“Moment tickets go on sale,” Miss Connie says. “We sell out in three hours. Celebrities even come to town. Last year, we had Katie Couric.”

Monroeville, Alabama—the middle-school gymnasium smells like one. This old wood floor is about the age of my late granddaddy. It creaks.

I’m watching a rehearsal for a community play. Atticus Finch is hugging his children in the final scene of “To Kill a Mockingbird.”

The kid-actors fidget between takes. They’re an energetic bunch, just freed from school an hour ago.

“Cut!” yells the director. He calms the rowdy.

Welcome to town—a place with a little over six thousand folks. Here, you’ll find tractor dealerships, barbecue joints, a Piggly Wiggly, a pulp mill.

And, an abandoned middle school—which is where I am tonight.

This is the twenty-sixth year the community has put on this play. It started as a way to raise money for courthouse renovations.

It turned into something else.

“We’ve gone all over the cotton-picking world,” says Miss Connie—wearing a church-lady hat and white gloves. “Hong Kong, England... We’re about to go to Ireland. It’s funny, I guess everybody wants a taste of Alabama.”

I guess.

When the cast isn’t bringing Lower Alabama to the world, the world comes to Monroeville.

“It’s wild,” says

one cast member. “During April and May, we get visitors from Europe, Japan, and Canada to see this thing... Guided tours, busses, crowds... Craziness.”

The city turns into a downright feeding frenzy for anyone who’s never sipped sweet tea, seen shotgun houses, longleaf pines, or heard gospel choirs.

“Moment tickets go on sale,” Miss Connie says. “We sell out in three hours. Celebrities even come to town. Last year, we had Katie Couric.”

My cow in the morning.

“Harper Lee made our way of life famous,” she goes on.

Maybe. But these actors are the furthest thing from famous. They are insurance salesmen, steelworkers, funeral-home directors, policemen, mill-workers, middle-schoolers, grandmothers, attorneys, and preachers with accents so thick they sound like your daddy.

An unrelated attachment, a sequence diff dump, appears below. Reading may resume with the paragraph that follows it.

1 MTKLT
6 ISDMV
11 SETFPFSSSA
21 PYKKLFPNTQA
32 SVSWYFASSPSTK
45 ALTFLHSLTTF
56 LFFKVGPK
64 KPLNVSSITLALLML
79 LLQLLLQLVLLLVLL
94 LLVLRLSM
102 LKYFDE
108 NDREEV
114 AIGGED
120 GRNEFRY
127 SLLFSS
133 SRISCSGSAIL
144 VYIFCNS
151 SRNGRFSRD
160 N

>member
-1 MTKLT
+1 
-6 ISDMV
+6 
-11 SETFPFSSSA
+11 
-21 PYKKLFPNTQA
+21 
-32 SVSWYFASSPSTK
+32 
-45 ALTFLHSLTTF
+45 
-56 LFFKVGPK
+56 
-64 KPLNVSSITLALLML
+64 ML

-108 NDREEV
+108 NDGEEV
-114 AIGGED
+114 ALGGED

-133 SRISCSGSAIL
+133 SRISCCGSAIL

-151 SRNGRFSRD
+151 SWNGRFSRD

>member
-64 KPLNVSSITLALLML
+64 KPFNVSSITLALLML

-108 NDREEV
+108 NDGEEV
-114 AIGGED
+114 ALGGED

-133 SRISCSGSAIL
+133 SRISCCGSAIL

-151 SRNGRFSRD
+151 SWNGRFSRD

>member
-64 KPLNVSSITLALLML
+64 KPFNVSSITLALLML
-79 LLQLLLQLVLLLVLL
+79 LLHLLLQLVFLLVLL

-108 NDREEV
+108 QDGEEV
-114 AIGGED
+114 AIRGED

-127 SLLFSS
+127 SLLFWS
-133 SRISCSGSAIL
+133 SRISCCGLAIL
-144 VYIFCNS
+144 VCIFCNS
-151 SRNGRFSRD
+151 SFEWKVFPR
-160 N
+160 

Director Stephen Billy helps children into stage-positions with an easy touch. He’s good…

And while she carried on, I was in another world. Her world. An old one, that we’ll never see again. One with turntables, sitting parlors, barefoot kids, fish-fries, and coffee made over open-flame stoves.

I had a date tonight. My mother-in-law cooked me a steak. A fat one. In one hand she held her walker. In the other, a skillet. The meat made a lot of noise.

“Gotta sear it good,” explained my mother-in-law. “Keeps all the juice in.”

She baked potatoes and yeast rolls, too. Between us, we split a pitcher of sweet tea. I don’t know how she makes her tea, but when the roll is called up yonder, God better have his glass ready.

My T-bone is perfect. Pink. Tender. My coonhound rests her snout on my lap, in case I feel like sharing with starving canines whose owners neglect them.

I’ve been in this family a long time. I’ve eaten my share of steaks at this table. I’ve known this woman since her hair still had color to it. Before the walker.

On the day of my wedding, she greeted me in the lobby before the ceremony. She and my wife's aunt straightened my tux and fussed over me.

“Hot awmighty,” said one. “Who put this tux on you, a wino?”

“You’re a

mess,” said the other. “Looks like you slept in your truck.”

“Your shoes are filthy.”

“Gimme that comb."

“Is this BARBECUE sauce on your collar?”

"I Suwannee."

"I Suwannee, too."

Everybody Suwannee together now.

After she’d trimmed my ear hair and cleaned the smudges from my face using her own spit, my mother-in-law said, “We’re so glad to have you in our family.”

Nobody had ever said anything like that to me.

Anyway, we ate steak, she talked. Mostly, about the old days. She spoke about times before smartphones and twenty-four-hour political channels. An era when towns closed on Sundays. When men cut work to go fishing.

She talked about her mother and how the woman was self-reliant. She could rescreen windows, raise chickens, stain floorboards, and fix mechanical fans.

“But she couldn’t cook to save her…

This is a place where waitresses call you "sugar." Where eating ribs requires two hands, where tea is sweet enough to power residential lawn mowers.

Crestview, Florida—Desi’s Downtown Restaurant is the All-American experience. The food here is something fit for Baptist covered-dish socials.

This is not the tasteless fare that passes for home cooking in modern chain-restaurants. No.

This is real.

This is a place where waitresses call you "sugar." Where eating ribs requires two hands, where tea is sweet enough to power residential lawn mowers.

The buffet selections are basic. Catfish, creamed corn, turnip greens with hocks. They have turkey neck gravy so good it’ll make you look for your aunt in the kitchen.

The local customers are relaxed. Men wear caps with heavy-equipment brands on the fronts. Women wear jeans and scuffed boots. This place is a bona fide field-trip back to 1945.